Therapeutics that use mRNA—like some of the COVID-19 vaccines—have enormous potential for the prevention and treatment of many diseases. These therapeutics work by shuttling mRNA “instructions” into target cells, providing them with a blueprint to make specific proteins. These proteins could help tissues to regenerate, replace misfunctioning proteins, or prompt an immune response, providing a variety of different treatment strategies.
However, a therapeutic is only useful if it can reach its target. The mRNA is typically packaged inside a lipid nanoparticle, which keeps the delicate cargo intact until it reaches its final destination. As the field stands now, mRNA-filled lipid nanoparticles generally reach just a handful of cell types, such as immune cells and cells in the liver or spleen. Designing such lipid nanoparticles that can target hard-to-reach organs, such as the heart or pancreas, could revolutionize treatment options for a wide range of conditions.
In response to this need, researchers at Carnegie Mellon University are developing lipid nanoparticles that are designed to carry mRNA specifically to the pancreas. Their study in mice, recently published in Science Advances, could pave the way for novel therapies for intractable pancreatic diseases, such as diabetes and cancer.
“Lipid nanoparticles are essentially tiny spheres of fat, and fats have all kinds of chemical properties that can affect their ability to travel through the body and target specific organs,” explained Luisa Russell, Ph.D., a program director in the Division of Discovery Science & Technology at the National Institute of Biomedical Imaging and Bioengineering (NIBIB). “By optimizing these fat molecules and investigating alternative drug delivery routes, the study authors were able to design a lipid nanoparticle that can safely deliver mRNA to pancreatic tissue in mice.”
Current mRNA drug delivery routes include intramuscular injection (used in COVID-19 vaccines) and intravenous administration (used in some investigational cancer therapeutics). As a first step towards targeted delivery, the study authors wanted to know if a different administration route might help deliver the mRNA cargo directly to the pancreas. They investigated mRNA delivery via intraperitoneal injection, which involves injecting a drug directly into the fluid that surrounds the organs of the peritoneal cavity (including the kidneys, intestines, and pancreas).
“While intraperitoneal injection is not commonly used in humans, this type of administration is used clinically for some difficult-to-treat diseases, such as ovarian cancer,” said senior study author Kathryn Whitehead, Ph.D., a professor at Carnegie Mellon University. “With very serious pancreatic diseases, the benefits of intraperitoneal injection outweigh the risks.”
The researchers packaged mRNA instructions for firefly luciferase—a bioluminescent protein often used in research—into lipid nanoparticles, and then injected them into mice either intravenously or intraperitoneally. Using the glowing firefly luciferase to see where the mRNA had traveled, they found that intraperitoneal injection resulted in more abundant and more specific delivery to the pancreas compared with intravenous injection.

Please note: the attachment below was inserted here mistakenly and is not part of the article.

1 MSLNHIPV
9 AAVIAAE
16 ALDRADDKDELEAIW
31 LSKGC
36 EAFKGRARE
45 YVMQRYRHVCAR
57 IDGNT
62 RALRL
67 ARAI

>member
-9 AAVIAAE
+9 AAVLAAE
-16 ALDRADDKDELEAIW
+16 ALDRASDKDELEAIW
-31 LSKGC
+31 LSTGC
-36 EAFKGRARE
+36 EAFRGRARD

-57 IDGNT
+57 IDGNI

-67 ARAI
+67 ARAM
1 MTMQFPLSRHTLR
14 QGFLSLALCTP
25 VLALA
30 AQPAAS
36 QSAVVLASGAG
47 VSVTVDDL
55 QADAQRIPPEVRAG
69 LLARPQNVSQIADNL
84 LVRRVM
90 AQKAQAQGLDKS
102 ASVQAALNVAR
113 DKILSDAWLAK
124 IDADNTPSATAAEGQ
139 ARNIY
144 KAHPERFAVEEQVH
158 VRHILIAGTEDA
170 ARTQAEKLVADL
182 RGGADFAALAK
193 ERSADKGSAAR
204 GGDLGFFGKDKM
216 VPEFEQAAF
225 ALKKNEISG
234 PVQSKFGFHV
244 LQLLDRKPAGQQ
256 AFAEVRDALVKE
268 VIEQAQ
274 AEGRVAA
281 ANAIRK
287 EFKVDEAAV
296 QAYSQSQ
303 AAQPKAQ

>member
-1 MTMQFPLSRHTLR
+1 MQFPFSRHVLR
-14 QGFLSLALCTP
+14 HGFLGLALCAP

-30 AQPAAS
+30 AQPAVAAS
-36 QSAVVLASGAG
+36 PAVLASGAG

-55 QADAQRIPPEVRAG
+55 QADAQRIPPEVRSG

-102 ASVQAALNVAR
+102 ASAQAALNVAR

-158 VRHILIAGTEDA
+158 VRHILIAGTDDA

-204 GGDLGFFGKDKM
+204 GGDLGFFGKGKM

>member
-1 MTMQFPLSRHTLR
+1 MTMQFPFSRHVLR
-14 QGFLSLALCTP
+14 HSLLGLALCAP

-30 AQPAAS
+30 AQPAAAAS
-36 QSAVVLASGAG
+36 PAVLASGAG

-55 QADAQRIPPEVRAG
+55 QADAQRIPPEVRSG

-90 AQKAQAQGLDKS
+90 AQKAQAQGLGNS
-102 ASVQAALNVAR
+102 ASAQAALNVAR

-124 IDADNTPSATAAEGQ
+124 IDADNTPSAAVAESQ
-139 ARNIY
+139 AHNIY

Next, the researchers began to optimize the composition of fat molecules that make up the nanoparticle. Different fats have unique chemical properties—such as size, electrical charge, and hydrophobicity—that can affect what happens to the nanoparticle once it enters the body. One type of fat molecule used is called a “helper lipid,” so named because it helps to stabilize the nanoparticle and improves its potency. The researchers wanted to know if changing the charge of the helper lipid might affect the targeting of the nanoparticle and direct it towards the pancreas. After trying a variety of different nanoparticle compositions, the researchers found a combination of lipids that improved pancreatic targeting in mice.
“Within the past couple of years, there’s been much more appreciation for how the lipids in nanoparticles can redirect mRNA delivery to different cells and organs,” said first study author Jilian Melamed, Ph.D., a postdoctoral researcher at the University of Pennsylvania. “The precise ways that lipid chemistry affects the potency and specificity of nanoparticles are still being uncovered, and we are still working to understand how individual lipid components influence overall mRNA delivery.”
When the authors investigated where exactly their optimized nanoparticles were going in the pancreas, they were surprised to discover that mRNA was most abundant in pancreatic islet cells, which comprise only 1%–2% of total pancreatic tissue. Pancreatic islet cells are responsible for producing hormones that control glucose in the blood (such as insulin). Such specific targeting could have potential downstream clinical applications.
“With further development, our research may lead to the creation of therapies for diabetes or certain types of pancreatic cancer,” said Whitehead. “These potential treatments, however, would require more preclinical research before advancing to clinical trials.”
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